Academic Commons

Theses Doctoral

Essays on Institutional Investors

Chen, Yang

This dissertation analyzes the role of institutional investors in capital markets. The first essay studies what affect mutual fund decisions on hiring and firing sub-advisors and the ex-post effects. We show that deterioration in mutual fund performance or increase in outflows predicts a higher propensity of a fund to change its sub-advisors. However, mutual funds continue to underperform by about 1% in the 18-months after a change in sub-advisor, even after controlling for fund category, past returns and past flows. The continuing underperformance of mutual funds can be attributed to decreasing returns for sub-advisors in deploying their ability as suggested in Berk and Green (2004). The second essay provides empirical analysis on hedge fund exposures to overpriced real estate assets. Consistent with models in which delegated portfolio managers may want to invest in overpriced assets, I find that hedge funds were holding real estate stocks instead of selling short during the period of overpricing (2003Q1-2007Q2). The third essay finds that investor composition affect fund managers' portfolio choices. Specifically, I show that retail-oriented hedge funds invested more in overpriced real estate assets than institution-oriented hedge funds.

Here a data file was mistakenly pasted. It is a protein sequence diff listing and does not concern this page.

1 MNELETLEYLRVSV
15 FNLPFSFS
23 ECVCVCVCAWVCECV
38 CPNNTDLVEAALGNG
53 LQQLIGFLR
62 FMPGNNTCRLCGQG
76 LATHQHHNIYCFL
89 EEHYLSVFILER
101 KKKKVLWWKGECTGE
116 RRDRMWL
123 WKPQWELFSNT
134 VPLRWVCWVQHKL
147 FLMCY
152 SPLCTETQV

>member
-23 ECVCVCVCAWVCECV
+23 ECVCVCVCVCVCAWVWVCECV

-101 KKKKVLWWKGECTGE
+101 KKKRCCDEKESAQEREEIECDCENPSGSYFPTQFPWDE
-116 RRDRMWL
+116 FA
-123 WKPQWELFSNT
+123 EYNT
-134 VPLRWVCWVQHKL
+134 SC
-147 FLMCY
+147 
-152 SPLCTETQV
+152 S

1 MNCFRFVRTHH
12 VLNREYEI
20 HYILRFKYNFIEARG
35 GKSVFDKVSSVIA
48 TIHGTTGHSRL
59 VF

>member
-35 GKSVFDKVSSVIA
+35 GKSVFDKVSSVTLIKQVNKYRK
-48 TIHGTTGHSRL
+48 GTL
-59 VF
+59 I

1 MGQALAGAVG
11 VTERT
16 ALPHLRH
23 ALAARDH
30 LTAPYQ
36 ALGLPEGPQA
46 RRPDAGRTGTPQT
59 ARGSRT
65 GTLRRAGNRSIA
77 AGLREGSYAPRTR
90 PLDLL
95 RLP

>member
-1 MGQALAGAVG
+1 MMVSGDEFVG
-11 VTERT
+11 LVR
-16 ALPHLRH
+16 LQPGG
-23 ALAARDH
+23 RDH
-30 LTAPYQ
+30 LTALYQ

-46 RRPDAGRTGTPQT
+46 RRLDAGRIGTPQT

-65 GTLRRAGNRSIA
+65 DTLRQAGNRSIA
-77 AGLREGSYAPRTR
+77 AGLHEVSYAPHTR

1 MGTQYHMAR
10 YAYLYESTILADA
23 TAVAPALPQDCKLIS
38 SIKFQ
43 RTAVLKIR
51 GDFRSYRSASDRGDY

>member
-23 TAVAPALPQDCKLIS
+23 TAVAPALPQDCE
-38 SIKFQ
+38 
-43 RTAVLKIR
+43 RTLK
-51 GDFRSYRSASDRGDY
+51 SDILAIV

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More About This Work

Academic Units
Thesis Advisors
Jiang, Wei
Ph.D., Columbia University
Published Here
October 25, 2013